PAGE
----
Print: Love At First Write
From the time my tiny hand could grasp a pencil, I wanted to be a magazine editor. To me, it was the most glamorous, dynamic, interesting job in the world, and I structured my entire education around achieving the goal of one day becoming one. I focused my energy into English classes in high school, spending extra time on any and all writing assignments, sometimes even doing more than what we were actually assigned—like extra credit without the actual credit (nerdy, I know). I chose a college (University of Colorado) because it was one of the few that offered a creative writing major, one that you had to apply to separately and be accepted into. I focused on creative writing as opposed to a more traditional journalism major because I wanted to make sure my writing skills were honed for real stories—long-form, beautifully thought out, well-reported tales that took the reader on a journey, an adventure or through an experience.
Photo: Adam Katz Sinding
During the summers of college I lived in New York City to do internships. I applied for one of the coveted positions at Rolling Stone an entire year in advance, which I then got and did both for a summer and then again over winter break. When I moved to Aspen post college, I walked myself into Aspen Magazine, handing my resume to the person at the reception desk, asking to be considered for any opening that might come along (clearly this was long before LinkedIn). Ironically, it was the associate publisher who ended up giving me a chance: She let me write copy for the advertising-focused guides they produced, which eventually led to me getting a position as the editorial assistant. I moved up quickly to associate editor and ultimately senior editor when I was just 26. The Editor-in-Chief entrusted me and my co-senior editor with a lot of the workload of putting together the magazine from start to finish, so we learned everything there was to know—from building a runlist, to acquiring the finest freelancers, to working with the art and design team to copy-editing, fact-checking and the slew of other, less-than-glamorous details that go into getting a printed publication out the door.
Years and a move to LA later, I found myself in my first Editor-in-Chief role at the head of Los Angeles Confidential, another luxury lifestyle magazine. After three-and-a-half years there I moved on to my second Editor-in-Chief position, this time at a small, younger-geared fashion-meets-lifestyle magazine called FOAM (fashion, outdoors, art, music), where I—at least in my opinion—did my best, most creative work. But it was a small, indie publication, owned by a parent company that specialized in super-niche titles. Eventually, putting out a fashion magazine was no longer a business they wanted to be in. And that’s when I became a statistic.
Me at the FOAM office on the day we cleaned it out (and before we painted over the logo).
I knew the print world was in a volatile place; I do not live under a rock. Admittedly, I had lost more than a few night’s sleep wondering if staying in print was putting a nail in my career’s coffin, but I loved it and I was good at it, and it’s hard to push yourself out of your comfort zone when you still truly enjoy what you do. Until your magazine closes one day—and just like that, you’re no longer left with a choice.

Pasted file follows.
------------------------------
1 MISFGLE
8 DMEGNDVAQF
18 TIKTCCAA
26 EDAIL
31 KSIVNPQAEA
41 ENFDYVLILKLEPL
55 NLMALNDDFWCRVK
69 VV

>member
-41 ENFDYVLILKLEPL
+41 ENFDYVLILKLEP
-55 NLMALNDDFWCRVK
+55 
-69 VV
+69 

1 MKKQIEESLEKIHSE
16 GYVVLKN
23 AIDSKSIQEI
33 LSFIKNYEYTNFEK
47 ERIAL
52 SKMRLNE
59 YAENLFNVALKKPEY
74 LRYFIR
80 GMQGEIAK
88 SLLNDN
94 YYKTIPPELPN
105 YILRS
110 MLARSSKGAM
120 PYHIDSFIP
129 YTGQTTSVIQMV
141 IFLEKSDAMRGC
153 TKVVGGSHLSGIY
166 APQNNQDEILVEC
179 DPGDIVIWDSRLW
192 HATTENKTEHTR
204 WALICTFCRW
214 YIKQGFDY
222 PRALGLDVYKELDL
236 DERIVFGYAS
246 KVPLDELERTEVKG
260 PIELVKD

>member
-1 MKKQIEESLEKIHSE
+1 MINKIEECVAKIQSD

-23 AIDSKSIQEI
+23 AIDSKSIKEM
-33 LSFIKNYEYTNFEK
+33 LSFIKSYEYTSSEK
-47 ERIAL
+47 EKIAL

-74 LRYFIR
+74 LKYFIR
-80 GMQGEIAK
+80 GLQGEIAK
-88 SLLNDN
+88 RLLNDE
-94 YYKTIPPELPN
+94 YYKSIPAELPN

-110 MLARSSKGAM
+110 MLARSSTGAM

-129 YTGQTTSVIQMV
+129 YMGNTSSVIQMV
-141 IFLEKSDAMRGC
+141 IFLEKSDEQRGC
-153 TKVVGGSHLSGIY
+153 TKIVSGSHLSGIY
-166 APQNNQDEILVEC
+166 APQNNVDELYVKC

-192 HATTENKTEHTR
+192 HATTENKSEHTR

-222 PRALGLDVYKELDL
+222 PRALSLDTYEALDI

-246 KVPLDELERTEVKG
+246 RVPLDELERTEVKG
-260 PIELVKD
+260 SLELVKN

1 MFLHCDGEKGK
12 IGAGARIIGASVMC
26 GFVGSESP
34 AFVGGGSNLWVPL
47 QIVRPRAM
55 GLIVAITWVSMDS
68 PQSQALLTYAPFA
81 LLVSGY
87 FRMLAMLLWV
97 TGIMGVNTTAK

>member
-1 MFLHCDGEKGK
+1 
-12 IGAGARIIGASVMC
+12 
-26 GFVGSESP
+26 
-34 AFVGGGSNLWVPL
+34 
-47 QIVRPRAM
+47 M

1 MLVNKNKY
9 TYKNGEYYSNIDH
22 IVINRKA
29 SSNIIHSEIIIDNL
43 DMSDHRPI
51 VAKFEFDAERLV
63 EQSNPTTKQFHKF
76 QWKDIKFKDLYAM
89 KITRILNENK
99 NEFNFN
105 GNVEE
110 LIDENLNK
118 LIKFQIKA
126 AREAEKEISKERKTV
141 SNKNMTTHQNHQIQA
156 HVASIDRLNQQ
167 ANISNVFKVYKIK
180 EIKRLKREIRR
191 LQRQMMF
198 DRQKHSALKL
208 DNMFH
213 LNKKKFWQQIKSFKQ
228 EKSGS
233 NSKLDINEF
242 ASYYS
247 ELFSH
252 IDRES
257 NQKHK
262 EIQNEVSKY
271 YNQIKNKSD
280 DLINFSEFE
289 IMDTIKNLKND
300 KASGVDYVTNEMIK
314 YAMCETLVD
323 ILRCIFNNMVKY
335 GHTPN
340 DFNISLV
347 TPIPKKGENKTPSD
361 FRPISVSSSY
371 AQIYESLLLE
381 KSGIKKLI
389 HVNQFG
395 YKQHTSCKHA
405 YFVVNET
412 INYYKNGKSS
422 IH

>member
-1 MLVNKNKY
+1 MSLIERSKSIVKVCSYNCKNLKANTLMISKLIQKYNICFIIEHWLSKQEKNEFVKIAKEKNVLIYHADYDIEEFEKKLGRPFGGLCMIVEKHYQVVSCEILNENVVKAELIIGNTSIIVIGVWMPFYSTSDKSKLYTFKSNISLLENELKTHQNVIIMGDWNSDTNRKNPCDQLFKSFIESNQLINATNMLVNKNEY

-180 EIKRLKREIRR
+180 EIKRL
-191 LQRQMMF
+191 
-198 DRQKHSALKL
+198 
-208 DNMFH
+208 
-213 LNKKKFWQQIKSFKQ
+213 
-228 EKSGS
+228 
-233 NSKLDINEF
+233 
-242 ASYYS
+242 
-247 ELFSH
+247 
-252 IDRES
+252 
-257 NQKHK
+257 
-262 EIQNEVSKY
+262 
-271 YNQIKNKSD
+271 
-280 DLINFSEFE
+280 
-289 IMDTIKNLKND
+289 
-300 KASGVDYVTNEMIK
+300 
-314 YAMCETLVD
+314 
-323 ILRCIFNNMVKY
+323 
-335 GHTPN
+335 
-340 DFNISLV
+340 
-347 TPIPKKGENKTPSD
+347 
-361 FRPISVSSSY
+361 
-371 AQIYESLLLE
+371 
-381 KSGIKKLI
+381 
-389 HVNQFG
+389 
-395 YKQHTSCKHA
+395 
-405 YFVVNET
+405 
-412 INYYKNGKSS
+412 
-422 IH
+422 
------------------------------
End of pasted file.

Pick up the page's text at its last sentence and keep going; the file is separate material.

The April 2013 issue of FOAM.
In Good Company
In the last several years, countless respected print editors have made the move into digital, many of them taking the values and lessons they learned while on staff at a magazine and infusing them into their new projects. One such success story is the cult-favorite fashion site Jean Stories, started by Vogue alums Florence Kane and Jane Bishop. “As a writer, it was about having to learn a new style and to be more nimble,” says Kane of the transition from print to digital. “I had pretty formal training at Vogue—you would turn in a story sometimes weeks before the issue closed, and it would go through several rounds of editing, copy-editing, etc. So many eyes were on it, which was an incredible way to learn from others. With digital, things are so much faster, spontaneous and casual. And, for the most part, copy is shorter; you’ve got less time to make your point, so you better do it clearly and quickly!”
Florence Kane, cofounder and Editorial Director of Jean Stories. Photo: Taylor Jewell
Kane’s Jean Stories cofounder Jane Bishop spent six-and-a-half years at Vogue before a stint at Gap Inc. and then becoming the online editor at The New York Times’ T magazine. “The transition was hard; I was out of my element,” says Bishop, whose father is Ron Herman of the iconic LA boutiques of the same name. “I didn’t feel confident in my role. I knew a good story when I saw one, but there were so many different things I had to learn—the sheer workload was overwhelming. But I knew I wasn’t the only editor who was thrown into the fire: If we were going to evolve into this brand-new word of digital, we were all figuring it out together. Then you get the hang of it, and social media enters the market, and you have to adjust again. It’s a constantly shifting landscape—there is always something else to learn.”
Irene Edwards, executive editor of online lifestyle and home décor magazine Lonny , says she realized she wanted to be a magazine editor in the eighth grade. She came to the top position at Lonny a little more than two years ago after having been the special projects editor at Travel + Leisure. “I was completely intimidated by analytics, and I understood very little about social media,” says Edwards. “But I knew I needed to get digital experience pretty quickly, or I would be pigeonholed in my industry. I had an old-school editor’s reliance on gut instinct, focus groups, etc. Looking back, I can’t believe how steep my learning curve was. I knew how to run a team, I knew how to edit a story and how to work with beautiful images and design. Everything else I do in my current role, I learned fast and on the job.”
The March 2015 issue of Lonny.